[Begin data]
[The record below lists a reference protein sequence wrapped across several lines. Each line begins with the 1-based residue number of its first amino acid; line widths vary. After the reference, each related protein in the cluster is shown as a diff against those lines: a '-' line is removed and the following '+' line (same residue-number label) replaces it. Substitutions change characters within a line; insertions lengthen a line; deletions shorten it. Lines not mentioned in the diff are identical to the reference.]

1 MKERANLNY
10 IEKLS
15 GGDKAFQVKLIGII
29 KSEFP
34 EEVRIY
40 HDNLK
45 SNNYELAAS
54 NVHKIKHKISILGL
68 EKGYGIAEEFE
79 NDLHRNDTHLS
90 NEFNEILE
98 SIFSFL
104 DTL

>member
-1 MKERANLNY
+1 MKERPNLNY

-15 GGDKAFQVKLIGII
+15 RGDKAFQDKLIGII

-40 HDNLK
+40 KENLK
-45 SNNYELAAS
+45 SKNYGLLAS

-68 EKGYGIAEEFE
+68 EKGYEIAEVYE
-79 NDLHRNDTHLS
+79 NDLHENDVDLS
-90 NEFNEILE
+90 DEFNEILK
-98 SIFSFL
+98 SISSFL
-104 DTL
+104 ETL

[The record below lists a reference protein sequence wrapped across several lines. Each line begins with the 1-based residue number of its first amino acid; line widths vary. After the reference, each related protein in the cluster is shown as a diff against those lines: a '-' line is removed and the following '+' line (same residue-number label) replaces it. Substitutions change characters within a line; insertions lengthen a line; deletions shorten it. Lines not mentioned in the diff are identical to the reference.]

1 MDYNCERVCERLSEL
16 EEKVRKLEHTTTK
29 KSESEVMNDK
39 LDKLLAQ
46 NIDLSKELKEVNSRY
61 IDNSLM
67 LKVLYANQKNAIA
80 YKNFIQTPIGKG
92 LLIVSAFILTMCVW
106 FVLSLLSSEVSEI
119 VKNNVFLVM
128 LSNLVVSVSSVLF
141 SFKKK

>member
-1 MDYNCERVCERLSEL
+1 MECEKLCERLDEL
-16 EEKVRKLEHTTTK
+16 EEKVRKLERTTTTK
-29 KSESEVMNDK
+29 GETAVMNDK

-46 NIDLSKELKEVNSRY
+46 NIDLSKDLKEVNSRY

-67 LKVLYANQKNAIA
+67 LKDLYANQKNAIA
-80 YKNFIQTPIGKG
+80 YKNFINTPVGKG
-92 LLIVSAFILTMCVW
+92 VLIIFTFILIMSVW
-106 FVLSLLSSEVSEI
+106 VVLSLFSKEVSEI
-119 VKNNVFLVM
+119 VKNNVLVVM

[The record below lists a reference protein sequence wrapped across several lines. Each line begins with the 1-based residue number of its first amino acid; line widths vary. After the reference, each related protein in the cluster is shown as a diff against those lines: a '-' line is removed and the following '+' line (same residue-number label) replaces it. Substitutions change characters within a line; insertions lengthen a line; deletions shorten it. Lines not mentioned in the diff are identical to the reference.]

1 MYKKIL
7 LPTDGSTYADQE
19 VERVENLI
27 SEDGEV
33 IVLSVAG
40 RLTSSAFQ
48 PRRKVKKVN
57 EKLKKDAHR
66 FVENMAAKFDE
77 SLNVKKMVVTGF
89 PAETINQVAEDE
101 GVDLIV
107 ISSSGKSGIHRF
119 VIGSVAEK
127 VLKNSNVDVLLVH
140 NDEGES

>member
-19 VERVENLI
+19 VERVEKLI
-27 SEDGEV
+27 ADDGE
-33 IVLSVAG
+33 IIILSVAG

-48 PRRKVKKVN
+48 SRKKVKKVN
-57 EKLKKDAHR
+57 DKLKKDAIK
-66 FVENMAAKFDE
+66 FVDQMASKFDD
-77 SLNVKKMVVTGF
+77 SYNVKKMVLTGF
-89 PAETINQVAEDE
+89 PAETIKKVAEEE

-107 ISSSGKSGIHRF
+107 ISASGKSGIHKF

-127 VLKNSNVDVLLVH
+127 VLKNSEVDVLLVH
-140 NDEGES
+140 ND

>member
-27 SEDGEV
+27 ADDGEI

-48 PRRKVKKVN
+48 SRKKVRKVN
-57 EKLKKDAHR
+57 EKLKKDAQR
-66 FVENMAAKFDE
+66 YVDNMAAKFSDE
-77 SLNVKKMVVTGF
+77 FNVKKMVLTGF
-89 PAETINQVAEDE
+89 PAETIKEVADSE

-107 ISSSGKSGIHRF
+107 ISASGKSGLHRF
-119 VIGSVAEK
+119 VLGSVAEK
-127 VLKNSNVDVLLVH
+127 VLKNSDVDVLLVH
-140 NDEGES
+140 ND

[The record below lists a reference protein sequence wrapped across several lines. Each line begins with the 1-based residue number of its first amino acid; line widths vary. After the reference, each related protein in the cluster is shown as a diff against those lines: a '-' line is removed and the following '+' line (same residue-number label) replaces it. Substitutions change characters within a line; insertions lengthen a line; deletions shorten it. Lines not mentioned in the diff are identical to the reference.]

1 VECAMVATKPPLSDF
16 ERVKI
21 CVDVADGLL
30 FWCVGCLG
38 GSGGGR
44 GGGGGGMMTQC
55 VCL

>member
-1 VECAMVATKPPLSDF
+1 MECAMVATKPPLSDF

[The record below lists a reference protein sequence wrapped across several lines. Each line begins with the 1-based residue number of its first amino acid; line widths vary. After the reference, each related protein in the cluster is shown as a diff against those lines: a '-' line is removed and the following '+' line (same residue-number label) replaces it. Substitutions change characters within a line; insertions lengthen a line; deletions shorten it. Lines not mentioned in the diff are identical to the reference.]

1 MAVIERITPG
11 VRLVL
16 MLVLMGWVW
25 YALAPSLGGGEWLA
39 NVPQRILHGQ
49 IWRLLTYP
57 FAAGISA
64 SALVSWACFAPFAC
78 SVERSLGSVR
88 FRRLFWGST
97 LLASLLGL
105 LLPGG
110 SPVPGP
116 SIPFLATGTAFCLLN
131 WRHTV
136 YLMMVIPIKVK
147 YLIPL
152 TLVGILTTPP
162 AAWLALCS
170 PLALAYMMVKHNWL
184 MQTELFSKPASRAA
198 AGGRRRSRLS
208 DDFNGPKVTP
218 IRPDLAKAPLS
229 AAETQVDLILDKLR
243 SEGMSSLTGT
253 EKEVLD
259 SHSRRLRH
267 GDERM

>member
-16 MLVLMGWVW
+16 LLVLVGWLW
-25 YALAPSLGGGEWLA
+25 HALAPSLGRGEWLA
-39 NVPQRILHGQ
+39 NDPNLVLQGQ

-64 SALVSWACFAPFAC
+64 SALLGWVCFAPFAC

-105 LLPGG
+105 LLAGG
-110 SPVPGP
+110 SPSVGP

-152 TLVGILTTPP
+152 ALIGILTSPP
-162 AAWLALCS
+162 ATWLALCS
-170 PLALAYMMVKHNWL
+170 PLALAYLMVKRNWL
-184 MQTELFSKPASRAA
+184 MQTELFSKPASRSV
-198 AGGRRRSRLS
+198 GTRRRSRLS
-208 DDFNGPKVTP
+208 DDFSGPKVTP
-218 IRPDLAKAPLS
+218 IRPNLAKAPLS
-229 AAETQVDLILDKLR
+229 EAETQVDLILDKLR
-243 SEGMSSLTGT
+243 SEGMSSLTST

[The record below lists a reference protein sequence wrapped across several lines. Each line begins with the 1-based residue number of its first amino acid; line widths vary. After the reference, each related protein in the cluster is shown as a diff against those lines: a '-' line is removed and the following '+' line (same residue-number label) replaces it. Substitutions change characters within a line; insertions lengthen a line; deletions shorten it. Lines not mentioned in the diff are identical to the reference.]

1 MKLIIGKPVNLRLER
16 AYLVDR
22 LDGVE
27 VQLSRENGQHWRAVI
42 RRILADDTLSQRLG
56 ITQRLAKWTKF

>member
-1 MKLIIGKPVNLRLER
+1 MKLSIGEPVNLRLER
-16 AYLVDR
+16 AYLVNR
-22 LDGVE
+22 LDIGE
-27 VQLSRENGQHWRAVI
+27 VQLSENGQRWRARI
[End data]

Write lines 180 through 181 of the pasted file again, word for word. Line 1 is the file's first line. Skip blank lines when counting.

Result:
-110 SPVPGP
+110 SPSVGP